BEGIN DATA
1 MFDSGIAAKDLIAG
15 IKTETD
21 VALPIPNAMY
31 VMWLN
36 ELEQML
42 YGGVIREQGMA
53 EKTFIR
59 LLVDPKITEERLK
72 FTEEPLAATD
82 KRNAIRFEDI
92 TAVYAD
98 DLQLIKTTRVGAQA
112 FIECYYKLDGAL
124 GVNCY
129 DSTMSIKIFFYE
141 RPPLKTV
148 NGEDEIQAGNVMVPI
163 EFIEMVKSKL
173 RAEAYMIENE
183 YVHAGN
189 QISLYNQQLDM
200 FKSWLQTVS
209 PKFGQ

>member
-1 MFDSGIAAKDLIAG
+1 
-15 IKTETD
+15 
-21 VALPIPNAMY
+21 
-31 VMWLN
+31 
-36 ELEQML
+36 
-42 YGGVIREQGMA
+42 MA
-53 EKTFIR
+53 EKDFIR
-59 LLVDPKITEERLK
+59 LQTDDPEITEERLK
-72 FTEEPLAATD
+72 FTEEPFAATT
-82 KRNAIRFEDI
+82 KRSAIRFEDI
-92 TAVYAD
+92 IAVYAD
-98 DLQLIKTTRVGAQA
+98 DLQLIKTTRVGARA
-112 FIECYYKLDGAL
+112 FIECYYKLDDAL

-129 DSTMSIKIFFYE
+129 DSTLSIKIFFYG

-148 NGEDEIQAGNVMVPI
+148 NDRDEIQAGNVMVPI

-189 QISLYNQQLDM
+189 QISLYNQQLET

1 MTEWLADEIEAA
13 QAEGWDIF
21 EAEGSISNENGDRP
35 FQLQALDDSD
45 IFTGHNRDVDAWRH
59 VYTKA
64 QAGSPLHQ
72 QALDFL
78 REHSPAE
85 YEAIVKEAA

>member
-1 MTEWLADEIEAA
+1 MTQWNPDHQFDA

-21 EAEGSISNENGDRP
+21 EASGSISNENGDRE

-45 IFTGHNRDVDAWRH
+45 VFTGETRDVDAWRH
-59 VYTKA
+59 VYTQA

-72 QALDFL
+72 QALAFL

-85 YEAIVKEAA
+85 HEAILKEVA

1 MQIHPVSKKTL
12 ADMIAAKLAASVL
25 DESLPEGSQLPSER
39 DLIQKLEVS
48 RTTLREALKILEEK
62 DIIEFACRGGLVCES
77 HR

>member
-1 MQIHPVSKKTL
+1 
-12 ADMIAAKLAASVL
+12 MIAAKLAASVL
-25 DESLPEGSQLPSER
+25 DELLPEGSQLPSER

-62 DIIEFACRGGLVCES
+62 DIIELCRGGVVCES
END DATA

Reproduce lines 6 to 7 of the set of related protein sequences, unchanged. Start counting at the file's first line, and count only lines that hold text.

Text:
42 YGGVIREQGMA
53 EKTFIR